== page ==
All too often, conversations weigh past performance and focus on misses. Companies push SMART — specific, measurable, achievable, relevant and timebound — goals, which are often tactical rather than inspirational.
Think about the impact on performance if reviews stressed the positives and provided praise. Imagine if performance reviews enabled managers to express gratitude and appreciation. Then, instead of leaving the session despondent, employees would feel valued and inspired. While such a review might not result in a raise or promotion, it would generate goodwill and focus on the employees’ strengths.
Best Served Fresh
Negative feedback is best provided immediately, and then forgotten, unless the issue repeats. Employees need a safe environment to fail forward, which is essential for creativity and breakthroughs. By encouraging people to test the limits and learn from their mistakes, they must be able to try and fail. These same breakthroughs are possible outcomes from quarterly supplier reviews.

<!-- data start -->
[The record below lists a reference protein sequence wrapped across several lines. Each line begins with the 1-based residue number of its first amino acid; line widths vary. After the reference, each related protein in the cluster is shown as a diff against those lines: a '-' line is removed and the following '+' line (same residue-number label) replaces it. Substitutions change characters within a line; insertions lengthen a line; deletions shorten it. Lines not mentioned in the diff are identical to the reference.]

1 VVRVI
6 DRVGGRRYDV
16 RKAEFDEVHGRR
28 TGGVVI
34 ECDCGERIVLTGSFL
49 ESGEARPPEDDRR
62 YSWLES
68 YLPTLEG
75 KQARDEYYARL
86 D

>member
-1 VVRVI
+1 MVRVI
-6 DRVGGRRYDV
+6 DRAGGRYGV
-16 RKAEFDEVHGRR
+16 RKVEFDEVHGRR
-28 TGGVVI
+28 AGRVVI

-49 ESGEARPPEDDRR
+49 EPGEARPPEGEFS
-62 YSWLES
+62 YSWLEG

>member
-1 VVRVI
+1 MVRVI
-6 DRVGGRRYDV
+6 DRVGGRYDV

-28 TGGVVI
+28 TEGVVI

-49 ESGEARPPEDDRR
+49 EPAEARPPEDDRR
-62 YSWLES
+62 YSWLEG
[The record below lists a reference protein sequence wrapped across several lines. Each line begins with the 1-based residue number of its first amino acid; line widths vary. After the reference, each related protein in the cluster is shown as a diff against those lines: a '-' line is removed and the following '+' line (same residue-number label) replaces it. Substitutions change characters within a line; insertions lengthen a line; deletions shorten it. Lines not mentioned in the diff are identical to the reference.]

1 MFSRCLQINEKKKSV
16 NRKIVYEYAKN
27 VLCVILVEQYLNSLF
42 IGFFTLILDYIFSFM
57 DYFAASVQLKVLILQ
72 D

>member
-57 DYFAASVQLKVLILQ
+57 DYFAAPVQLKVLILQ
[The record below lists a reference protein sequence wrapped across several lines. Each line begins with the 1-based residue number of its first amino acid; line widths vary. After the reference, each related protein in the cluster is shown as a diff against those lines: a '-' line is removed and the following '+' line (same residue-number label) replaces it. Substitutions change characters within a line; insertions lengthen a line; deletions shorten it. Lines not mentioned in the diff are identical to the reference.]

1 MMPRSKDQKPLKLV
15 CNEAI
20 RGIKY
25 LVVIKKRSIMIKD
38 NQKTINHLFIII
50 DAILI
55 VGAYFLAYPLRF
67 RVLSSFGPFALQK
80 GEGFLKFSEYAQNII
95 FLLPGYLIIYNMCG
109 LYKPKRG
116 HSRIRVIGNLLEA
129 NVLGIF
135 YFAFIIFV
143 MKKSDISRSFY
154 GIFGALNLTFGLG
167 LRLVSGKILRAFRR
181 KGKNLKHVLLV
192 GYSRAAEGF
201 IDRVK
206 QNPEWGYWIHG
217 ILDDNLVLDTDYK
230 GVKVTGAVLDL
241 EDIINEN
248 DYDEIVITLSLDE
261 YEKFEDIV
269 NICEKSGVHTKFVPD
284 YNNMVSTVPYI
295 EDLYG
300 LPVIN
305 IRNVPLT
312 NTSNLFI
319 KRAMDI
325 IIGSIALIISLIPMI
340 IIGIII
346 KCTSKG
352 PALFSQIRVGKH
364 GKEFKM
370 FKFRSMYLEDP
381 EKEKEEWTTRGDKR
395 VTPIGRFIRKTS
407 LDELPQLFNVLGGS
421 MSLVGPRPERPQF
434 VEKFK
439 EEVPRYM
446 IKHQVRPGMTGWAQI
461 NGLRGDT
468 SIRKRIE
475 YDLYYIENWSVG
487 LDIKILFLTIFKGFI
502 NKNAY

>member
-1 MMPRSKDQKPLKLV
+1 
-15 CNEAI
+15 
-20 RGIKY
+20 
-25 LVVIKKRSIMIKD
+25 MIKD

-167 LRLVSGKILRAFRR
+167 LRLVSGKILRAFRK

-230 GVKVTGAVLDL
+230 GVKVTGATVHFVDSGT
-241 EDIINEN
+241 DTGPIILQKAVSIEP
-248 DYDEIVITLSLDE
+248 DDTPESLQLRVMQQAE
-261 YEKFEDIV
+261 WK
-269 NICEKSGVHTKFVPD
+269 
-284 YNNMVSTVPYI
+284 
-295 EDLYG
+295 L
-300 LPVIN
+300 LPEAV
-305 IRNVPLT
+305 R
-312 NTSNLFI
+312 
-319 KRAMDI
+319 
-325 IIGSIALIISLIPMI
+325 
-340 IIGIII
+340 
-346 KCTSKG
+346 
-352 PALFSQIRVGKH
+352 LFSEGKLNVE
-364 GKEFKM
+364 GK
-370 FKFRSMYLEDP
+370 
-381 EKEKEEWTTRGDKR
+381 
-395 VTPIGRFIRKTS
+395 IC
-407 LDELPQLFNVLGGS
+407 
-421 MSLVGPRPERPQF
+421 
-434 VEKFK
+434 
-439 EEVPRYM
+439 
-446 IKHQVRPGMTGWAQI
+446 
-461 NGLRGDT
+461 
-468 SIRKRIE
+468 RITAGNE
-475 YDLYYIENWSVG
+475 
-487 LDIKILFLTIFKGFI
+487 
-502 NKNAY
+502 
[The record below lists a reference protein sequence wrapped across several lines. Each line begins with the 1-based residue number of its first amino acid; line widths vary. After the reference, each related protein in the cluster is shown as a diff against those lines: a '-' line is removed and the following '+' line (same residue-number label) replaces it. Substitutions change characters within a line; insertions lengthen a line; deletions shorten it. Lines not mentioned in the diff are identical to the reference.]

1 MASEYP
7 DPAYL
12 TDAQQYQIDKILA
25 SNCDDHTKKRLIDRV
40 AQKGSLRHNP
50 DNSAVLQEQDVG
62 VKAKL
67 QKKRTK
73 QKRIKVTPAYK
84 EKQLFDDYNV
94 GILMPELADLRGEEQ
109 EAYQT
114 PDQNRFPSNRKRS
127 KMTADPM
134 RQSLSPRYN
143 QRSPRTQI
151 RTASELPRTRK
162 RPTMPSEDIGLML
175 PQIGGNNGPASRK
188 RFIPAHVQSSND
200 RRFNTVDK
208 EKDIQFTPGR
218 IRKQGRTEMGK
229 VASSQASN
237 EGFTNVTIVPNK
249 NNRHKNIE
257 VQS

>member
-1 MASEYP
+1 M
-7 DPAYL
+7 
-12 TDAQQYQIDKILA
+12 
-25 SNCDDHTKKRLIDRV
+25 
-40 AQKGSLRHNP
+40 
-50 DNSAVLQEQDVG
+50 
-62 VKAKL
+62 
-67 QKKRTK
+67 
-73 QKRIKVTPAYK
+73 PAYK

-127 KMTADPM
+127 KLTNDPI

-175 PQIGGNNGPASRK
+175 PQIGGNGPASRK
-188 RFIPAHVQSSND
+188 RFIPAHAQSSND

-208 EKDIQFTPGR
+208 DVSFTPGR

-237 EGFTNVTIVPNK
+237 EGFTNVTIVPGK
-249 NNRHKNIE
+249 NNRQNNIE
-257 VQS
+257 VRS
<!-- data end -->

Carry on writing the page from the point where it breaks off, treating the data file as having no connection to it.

Too often, however, corporations rely on policies to drive practices that focus on compliance rather than finding opportunities. Often, these structured reviews support a metrics-driven agenda, looking at past performance rather than opening a discourse on what could be.
Returning to the classroom as a student, with an inspiring teacher, made me remember the feeling of belonging, being totally accepted and included. Creating a sense of belonging and a desire to excel is linked to radiating a positive attitude from the top — and is possible not only in the classroom, but also in any workplace.